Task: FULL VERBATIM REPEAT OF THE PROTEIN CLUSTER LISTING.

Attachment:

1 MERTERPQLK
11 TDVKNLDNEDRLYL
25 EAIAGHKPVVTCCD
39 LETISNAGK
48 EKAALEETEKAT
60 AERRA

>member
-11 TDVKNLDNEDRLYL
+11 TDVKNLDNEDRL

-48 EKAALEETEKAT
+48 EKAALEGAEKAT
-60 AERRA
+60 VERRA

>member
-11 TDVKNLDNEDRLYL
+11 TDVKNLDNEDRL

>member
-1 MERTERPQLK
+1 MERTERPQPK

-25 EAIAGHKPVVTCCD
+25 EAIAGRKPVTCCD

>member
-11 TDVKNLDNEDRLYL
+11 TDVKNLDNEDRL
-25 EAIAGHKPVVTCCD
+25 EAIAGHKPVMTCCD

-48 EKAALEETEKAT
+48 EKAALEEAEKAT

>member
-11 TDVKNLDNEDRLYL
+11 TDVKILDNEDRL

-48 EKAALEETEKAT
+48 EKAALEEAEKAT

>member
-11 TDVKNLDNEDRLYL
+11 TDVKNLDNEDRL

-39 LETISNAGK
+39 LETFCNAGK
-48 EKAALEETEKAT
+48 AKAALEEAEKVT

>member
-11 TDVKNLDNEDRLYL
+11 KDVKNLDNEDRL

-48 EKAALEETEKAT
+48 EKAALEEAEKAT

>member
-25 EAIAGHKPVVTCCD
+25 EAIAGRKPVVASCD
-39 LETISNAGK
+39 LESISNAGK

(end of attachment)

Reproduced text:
1 MERTERPQLK
11 TDVKNLDNEDRLYL
25 EAIAGHKPVVTCCD
39 LETISNAGK
48 EKAALEETEKAT
60 AERRA

>member
-11 TDVKNLDNEDRLYL
+11 TDVKNLDNEDRL

-48 EKAALEETEKAT
+48 EKAALEGAEKAT
-60 AERRA
+60 VERRA

>member
-11 TDVKNLDNEDRLYL
+11 TDVKNLDNEDRL

>member
-1 MERTERPQLK
+1 MERTERPQPK

-25 EAIAGHKPVVTCCD
+25 EAIAGRKPVTCCD

>member
-11 TDVKNLDNEDRLYL
+11 TDVKNLDNEDRL
-25 EAIAGHKPVVTCCD
+25 EAIAGHKPVMTCCD

-48 EKAALEETEKAT
+48 EKAALEEAEKAT

>member
-11 TDVKNLDNEDRLYL
+11 TDVKILDNEDRL

-48 EKAALEETEKAT
+48 EKAALEEAEKAT

>member
-11 TDVKNLDNEDRLYL
+11 TDVKNLDNEDRL

-39 LETISNAGK
+39 LETFCNAGK
-48 EKAALEETEKAT
+48 AKAALEEAEKVT

>member
-11 TDVKNLDNEDRLYL
+11 KDVKNLDNEDRL

-48 EKAALEETEKAT
+48 EKAALEEAEKAT

>member
-25 EAIAGHKPVVTCCD
+25 EAIAGRKPVVASCD
-39 LETISNAGK
+39 LESISNAGK